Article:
Wagering down at Austintown racino
AUSTINTOWN — Wagering in November on video lottery terminals at Hollywood Gaming at Mahoning Valley Race Course was $124.8 million, the lowest it’s been since February.
That is also down from the $140.8 million bettors wagered in October at the racino in Austintown, according to numbers from the Ohio Lottery Commission, which oversees video lottery terminals, or VLTs, in Ohio.
At Ohio’s seven racinos wagering was above $1.1 billion for the month, down from $1.2 billion in October.
Last month in Austintown, bettors won $111.3 million in credits, down from $125.4 million in October. The racino reported a net win of $11.6 million, down from $13.3 million the prior month; a percent payout of 90.6, up form 90.5 percent in October; and a win per VLT per day of $349, down $36. There was an average of 1,118 machines on the gaming floor, down two.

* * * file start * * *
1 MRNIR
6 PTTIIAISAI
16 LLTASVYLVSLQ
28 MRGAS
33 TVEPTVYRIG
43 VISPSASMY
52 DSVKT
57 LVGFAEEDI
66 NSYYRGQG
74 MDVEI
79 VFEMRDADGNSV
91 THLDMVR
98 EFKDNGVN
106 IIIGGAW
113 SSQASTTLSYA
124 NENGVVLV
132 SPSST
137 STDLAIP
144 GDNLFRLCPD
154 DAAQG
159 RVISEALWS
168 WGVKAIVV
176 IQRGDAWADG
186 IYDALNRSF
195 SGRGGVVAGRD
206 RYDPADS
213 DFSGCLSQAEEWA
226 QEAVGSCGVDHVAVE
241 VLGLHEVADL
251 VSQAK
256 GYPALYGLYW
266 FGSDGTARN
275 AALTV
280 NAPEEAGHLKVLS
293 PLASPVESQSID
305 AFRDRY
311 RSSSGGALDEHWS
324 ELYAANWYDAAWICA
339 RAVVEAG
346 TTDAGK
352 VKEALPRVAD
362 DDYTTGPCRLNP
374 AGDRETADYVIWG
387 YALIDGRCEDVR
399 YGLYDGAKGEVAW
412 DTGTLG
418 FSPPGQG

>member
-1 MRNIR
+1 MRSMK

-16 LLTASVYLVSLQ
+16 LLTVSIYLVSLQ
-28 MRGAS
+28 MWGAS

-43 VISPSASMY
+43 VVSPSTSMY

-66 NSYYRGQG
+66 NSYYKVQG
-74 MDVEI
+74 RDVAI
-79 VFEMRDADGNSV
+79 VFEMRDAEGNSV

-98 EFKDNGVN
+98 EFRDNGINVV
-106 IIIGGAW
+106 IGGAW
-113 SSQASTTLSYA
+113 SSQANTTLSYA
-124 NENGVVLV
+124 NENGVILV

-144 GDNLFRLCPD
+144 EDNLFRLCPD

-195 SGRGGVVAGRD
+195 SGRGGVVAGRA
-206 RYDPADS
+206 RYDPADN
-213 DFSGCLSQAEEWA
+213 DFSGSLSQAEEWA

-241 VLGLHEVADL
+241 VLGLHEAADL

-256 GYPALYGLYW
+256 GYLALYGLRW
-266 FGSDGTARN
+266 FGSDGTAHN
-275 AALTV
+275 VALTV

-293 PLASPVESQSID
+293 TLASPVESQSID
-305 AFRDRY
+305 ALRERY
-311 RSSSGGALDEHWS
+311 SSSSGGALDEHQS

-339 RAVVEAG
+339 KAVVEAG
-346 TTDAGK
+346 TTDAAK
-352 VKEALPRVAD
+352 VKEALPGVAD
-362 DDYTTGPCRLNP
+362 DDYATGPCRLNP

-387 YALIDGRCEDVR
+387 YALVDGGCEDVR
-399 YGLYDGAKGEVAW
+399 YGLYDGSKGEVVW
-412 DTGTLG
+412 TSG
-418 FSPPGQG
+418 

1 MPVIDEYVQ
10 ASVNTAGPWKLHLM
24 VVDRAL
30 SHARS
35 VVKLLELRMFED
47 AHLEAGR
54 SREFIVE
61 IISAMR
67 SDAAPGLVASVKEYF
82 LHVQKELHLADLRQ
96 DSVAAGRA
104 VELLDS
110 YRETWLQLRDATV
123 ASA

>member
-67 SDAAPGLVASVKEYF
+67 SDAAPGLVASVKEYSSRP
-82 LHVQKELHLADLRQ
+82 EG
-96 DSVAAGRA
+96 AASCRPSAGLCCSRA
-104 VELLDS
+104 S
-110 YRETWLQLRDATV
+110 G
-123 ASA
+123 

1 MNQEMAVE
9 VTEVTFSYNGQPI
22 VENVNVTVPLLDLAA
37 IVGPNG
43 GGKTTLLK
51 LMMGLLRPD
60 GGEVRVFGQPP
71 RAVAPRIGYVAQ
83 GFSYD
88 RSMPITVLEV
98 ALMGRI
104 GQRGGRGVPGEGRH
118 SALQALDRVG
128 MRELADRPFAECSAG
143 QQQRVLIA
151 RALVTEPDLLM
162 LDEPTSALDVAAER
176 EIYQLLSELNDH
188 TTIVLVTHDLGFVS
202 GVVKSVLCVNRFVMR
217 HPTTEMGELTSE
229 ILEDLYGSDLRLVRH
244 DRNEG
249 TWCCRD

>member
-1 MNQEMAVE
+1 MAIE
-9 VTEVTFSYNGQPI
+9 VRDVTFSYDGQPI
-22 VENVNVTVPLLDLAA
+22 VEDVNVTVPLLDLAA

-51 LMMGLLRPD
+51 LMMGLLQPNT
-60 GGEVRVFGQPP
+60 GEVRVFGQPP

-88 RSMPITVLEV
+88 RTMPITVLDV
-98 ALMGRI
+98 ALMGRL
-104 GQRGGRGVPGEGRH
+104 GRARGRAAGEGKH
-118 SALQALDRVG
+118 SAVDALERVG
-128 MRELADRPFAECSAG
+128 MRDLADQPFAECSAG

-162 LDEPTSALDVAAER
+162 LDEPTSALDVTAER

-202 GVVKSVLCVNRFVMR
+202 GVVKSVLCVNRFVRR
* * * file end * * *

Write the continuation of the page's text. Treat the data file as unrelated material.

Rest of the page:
In November 2020, bettors played $91.7 million in credits, won $81.4 million in credits and the racino reported a net win of $8.8 million. The percent payout was 90.4, the win per VLT per day was $261 and there was an average of 1,123 machines in play.
Of the net winnings last month, $7.7 million went to casino operator, Wyomissing, Pa.-based Penn National Gaming Inc., $3.9 million to the lottery commission and $38,880 to provides that give support for gambling addiction services.
The commission reported in the state in November bettors won $985.9 million in credits, down from $1.1 billion in October. The net win was $100.6 million, down from $111.7 million; the percent payout fell to 90.8 from 90.9; and the win per VLT per day was $317, down from $341. There was an average of 10,602 machines in play, up from 10,583 the prior month.
In November 2020, bettors played $832 million credits, won $743 million credits and the net win was $73.8 million. The percent payout was 91.1, the win per VLT per day was $228 and there was an average of 10,783 machines in play.
Last month, operators received $66.6 million, the commission received $33.7 million and $334,780 went to problem gambling services.